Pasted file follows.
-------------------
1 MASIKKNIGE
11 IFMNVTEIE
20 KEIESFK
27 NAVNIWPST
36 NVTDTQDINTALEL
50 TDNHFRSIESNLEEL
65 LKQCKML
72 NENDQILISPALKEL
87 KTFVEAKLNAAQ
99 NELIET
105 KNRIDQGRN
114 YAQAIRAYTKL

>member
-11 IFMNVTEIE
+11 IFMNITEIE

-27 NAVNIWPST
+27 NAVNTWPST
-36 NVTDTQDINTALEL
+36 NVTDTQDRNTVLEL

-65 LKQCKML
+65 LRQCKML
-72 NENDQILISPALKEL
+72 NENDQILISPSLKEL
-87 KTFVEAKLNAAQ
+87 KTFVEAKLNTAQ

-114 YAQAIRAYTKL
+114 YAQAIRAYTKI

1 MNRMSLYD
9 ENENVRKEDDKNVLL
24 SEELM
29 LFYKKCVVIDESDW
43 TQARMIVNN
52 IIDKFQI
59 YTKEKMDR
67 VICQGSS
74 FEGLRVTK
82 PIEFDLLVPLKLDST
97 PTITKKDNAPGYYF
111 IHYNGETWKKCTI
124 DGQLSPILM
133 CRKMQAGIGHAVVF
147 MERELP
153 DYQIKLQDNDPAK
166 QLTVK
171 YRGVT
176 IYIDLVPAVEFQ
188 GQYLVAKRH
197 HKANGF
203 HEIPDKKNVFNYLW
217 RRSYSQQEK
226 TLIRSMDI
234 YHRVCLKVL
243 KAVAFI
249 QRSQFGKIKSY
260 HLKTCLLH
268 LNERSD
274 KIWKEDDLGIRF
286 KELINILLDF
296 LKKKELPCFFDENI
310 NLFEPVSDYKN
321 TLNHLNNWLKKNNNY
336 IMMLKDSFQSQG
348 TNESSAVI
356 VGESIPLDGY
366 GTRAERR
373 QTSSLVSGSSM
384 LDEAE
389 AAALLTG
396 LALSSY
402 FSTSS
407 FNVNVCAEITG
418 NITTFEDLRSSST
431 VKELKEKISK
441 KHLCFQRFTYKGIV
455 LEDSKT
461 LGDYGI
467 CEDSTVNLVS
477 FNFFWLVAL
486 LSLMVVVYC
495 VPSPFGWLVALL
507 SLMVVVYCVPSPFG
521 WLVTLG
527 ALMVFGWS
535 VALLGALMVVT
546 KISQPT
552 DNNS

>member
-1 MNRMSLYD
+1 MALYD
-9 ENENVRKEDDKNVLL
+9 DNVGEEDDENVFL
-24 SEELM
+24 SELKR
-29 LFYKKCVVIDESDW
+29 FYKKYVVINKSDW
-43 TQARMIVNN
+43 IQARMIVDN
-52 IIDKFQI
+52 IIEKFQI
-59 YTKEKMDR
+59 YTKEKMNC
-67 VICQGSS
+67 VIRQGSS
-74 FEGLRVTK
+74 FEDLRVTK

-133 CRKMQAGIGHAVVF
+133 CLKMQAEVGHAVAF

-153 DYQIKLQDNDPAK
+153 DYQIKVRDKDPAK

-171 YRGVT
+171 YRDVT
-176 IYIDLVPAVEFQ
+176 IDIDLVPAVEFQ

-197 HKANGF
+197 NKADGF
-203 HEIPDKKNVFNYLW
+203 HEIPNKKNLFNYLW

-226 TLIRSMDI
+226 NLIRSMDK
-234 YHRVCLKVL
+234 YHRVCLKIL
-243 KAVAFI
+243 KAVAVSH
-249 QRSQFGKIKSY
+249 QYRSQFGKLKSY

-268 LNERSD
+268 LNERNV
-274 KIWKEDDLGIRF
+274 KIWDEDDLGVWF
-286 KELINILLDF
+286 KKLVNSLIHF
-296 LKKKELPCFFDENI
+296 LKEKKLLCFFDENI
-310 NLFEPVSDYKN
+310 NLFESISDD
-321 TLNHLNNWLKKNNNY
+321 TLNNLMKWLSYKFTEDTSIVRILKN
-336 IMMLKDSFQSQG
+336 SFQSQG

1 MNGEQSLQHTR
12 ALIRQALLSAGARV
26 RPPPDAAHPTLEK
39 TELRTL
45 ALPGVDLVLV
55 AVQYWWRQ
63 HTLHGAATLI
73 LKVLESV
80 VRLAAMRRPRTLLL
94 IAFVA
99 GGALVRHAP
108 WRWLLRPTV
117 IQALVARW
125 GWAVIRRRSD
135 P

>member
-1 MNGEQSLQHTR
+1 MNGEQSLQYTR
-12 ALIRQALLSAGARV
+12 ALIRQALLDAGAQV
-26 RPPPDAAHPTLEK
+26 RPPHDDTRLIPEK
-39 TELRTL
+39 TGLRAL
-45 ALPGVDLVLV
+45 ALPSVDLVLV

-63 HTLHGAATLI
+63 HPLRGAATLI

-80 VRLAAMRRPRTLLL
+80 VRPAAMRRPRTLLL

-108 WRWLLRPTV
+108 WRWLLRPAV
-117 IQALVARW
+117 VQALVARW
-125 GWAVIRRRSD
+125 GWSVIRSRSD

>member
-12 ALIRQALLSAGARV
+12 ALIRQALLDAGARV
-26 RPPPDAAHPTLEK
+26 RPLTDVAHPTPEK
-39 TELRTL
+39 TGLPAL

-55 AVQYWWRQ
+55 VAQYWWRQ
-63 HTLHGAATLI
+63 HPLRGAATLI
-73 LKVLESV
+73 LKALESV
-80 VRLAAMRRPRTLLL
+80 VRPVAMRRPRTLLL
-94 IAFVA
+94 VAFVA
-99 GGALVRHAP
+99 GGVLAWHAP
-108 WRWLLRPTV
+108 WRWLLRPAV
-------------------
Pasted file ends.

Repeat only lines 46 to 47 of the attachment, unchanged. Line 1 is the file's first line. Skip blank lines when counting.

176 IYIDLVPAVEFQ
188 GQYLVAKRH